West Australian union sells out public sector nurses and midwives

Public sector nurses and midwives in Western Australia (WA) will see a further cut to real wages under a sellout enterprise agreement between the Australian Nursing Federation (ANF) and the state Labor government.

Under the deal, health workers will receive a nominal annual pay increase of just 3 percent, far below the current inflation rate of 5.4 percent. When the previous agreement expired in October 2022, inflation was at 7.3 percent.

In addition, workers will receive a “professional development allowance” ranging from $700 per annum for level one registered nurses (RNs) to $1400 for senior nurses and midwives. In an effort to promote the agreement, the ANF circulated a table that included this allowance in “wage increase” figures.

Even with this deliberately misleading arithmetic, the document shows that every single public sector nurse and midwife in the state will take home less real pay in both years of the agreement. Of the 22 pay classifications covered, the total nominal increase is less than 5 percent in all but the lowest, RN Level 1.1.

This wage-slashing deal has been imposed by the ANF bureaucracy in an entirely anti-democratic fashion. While the union claimed that 65 percent of members voted for the deal, in fact just 2,066 nurses and midwives—around 10 percent of the workforce—participated in the phoney exercise.

Furthermore, the ballot did not contain a “no” option, merely offering workers the choice between two regressive government offers. As a result, some nurses and midwives called for a total boycott of the vote, including at a non-union-sanctioned rally outside Royal Perth Hospital last Thursday, attended by around 40 workers.

There is no way to ascertain how many of the 18,000 public sector nurses and midwives who abstained from the ballot did so in a conscious act of protest, further exposing the ANF leadership’s claim of majority support as a fraud.

A Change.org petition entitled “Nurses and Midwives of WA reject the ANF and Government offers” started on December 16 has received 2,748 signatures. While this is not limited to health workers and therefore not directly comparable, this number is more than double the number of votes for the government offer accepted by the union.

Attempting to rescue the union’s credibility amid substantial worker opposition to the agreement, ANF Secretary Janet Reah has lightly criticised the deal in public. At the same time, she promoted the legitimacy of the tiny vote, claiming it was the largest ever turnout for an ANF EBA ballot. 

On 6PR radio, Reah said on Friday, “We’re not happy, we’ve had to sort of cut our losses I suppose. We needed to get this EBA negotiation brought to a conclusion so that we can concentrate on the future, which is implementing the ratios.”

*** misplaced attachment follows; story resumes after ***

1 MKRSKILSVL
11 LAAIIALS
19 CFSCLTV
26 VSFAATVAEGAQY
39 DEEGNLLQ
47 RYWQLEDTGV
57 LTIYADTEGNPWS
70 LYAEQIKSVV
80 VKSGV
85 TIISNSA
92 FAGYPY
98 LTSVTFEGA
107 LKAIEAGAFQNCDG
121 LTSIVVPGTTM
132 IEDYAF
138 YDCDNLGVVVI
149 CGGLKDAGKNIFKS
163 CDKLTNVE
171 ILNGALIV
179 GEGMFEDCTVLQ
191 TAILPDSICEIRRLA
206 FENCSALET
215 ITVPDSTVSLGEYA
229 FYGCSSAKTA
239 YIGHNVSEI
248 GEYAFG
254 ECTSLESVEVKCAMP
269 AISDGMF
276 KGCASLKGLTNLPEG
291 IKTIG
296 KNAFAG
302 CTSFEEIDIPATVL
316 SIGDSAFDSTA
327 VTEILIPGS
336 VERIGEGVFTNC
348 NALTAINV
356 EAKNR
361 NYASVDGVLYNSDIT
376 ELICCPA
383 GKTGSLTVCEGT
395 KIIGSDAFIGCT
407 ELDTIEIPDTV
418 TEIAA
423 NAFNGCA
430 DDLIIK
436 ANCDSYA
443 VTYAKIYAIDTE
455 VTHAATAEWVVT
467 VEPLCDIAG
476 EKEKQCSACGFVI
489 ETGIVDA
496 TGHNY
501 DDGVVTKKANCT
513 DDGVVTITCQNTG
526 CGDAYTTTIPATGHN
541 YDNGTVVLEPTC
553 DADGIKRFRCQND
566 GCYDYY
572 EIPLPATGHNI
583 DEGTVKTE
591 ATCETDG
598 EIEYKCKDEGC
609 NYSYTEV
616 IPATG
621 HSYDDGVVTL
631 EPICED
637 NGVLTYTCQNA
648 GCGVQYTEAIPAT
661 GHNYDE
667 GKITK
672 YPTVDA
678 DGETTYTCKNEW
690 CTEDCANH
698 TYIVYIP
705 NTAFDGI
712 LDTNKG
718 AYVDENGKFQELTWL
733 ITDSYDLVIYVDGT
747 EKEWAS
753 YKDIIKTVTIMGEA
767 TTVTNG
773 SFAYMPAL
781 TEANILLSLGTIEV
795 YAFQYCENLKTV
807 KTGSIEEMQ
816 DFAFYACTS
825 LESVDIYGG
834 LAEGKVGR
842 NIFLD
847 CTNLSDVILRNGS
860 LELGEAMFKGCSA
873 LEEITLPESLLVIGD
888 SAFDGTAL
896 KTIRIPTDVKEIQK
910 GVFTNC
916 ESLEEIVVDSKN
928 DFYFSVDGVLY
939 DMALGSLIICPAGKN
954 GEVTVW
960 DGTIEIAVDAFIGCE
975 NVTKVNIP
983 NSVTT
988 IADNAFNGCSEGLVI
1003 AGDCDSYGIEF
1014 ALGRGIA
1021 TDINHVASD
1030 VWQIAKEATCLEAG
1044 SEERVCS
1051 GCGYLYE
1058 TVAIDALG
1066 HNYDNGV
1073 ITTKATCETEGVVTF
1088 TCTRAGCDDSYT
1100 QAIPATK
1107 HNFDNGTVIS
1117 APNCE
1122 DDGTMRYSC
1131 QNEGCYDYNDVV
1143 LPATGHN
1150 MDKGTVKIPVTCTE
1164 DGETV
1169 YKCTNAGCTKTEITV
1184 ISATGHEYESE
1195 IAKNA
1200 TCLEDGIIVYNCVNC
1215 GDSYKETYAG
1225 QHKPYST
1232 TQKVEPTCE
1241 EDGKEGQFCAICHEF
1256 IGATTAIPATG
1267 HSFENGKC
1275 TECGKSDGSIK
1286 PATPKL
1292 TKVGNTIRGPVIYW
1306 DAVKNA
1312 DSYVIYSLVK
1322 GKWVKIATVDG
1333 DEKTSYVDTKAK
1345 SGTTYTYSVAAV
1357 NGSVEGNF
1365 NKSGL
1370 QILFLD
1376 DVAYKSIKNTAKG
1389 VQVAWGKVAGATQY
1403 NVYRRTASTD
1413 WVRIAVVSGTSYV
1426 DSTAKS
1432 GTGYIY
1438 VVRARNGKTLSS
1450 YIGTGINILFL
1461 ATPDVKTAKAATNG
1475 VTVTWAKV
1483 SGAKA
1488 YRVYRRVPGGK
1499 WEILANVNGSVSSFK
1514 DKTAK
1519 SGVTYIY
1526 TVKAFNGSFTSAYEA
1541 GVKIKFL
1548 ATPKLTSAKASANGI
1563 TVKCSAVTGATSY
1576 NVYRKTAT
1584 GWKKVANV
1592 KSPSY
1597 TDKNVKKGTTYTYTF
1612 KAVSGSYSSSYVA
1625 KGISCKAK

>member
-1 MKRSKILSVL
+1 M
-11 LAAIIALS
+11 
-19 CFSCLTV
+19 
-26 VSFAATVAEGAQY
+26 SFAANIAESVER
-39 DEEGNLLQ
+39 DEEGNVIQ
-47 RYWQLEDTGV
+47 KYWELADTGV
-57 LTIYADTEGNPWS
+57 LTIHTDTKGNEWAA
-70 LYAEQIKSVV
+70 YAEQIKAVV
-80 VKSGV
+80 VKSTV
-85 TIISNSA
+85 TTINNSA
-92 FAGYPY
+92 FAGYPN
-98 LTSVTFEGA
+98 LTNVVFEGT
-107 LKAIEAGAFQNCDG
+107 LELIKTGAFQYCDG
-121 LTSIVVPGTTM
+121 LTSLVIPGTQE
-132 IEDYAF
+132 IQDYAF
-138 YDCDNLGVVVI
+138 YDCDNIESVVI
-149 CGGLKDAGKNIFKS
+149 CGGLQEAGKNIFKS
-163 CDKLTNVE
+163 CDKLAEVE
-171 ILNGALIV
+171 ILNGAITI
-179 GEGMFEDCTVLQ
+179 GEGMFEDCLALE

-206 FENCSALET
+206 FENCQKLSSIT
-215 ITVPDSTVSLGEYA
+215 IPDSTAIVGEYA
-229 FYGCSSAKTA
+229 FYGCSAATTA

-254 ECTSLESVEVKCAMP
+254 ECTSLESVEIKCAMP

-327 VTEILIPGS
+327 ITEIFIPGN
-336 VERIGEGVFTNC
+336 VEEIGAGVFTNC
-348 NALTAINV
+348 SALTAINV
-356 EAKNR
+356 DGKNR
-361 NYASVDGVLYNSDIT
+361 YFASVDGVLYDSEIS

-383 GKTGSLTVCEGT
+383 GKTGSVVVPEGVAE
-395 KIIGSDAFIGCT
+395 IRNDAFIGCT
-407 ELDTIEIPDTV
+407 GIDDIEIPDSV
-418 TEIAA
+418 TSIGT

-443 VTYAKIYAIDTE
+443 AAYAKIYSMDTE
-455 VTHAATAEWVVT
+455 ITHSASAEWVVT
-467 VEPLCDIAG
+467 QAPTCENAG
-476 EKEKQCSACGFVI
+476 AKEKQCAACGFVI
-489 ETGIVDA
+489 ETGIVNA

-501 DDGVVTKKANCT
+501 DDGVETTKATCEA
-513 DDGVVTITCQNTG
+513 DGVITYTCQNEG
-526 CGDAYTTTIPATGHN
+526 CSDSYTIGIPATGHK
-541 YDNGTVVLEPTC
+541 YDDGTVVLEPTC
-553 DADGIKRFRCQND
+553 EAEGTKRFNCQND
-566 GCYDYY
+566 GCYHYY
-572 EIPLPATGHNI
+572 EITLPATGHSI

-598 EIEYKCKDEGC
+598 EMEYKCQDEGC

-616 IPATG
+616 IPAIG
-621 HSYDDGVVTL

Reah’s position is entirely in line with that of the Labor government: If nurses and midwives want minimum staffing ratios to improve patient outcomes and reduce staff workload, they will have to pay for it themselves.

In fact, neither Labor nor the ANF has a worked-out plan for the introduction of ratios, although government health officials have previously proposed that they would be rolled out across the state’s hospital system over two or three years.

Nurse-to-patient ratios alone will not resolve the staffing crisis. In Victoria, Queensland and the Australian Capital Territory, ratios are legislated, but nurses confront the same shortages and excessive workload as in WA.

The imposition of further cuts to real wages in this deal will only exacerbate the overall shortage of nurses and midwives, meaning ratios can only be met through constant overtime or reducing bed numbers. 

Reah said this deal was a “stepping stone” to the 2024 EBA, due to come into effect in October. She is promoting illusions that Labor will be more willing to grant concessions in the lead-up to the March 2025 state election.

Nurses and midwives should reject this dangerous lie, and draw lessons from the experiences of health workers in WA and more broadly over recent months and years.

Although almost 16 months have elapsed since the previous agreement expired, the union-government negotiations could not accurately be described as a “dispute.”

In November 2022, the ANF bureaucracy went behind workers’ backs, calling off planned industrial action and announcing a deal with the Labor government for the original 3 percent wage offer.

Nurses and midwives, who had voted for industrial action on the basis of a 10 percent wage rise demand responded angrily, including by booing ANF leaders in union meetings. This forced the ANF to back out of its agreement with Labor and make a show of fighting for workers’ interests, calling a 24-hour statewide strike on November 25.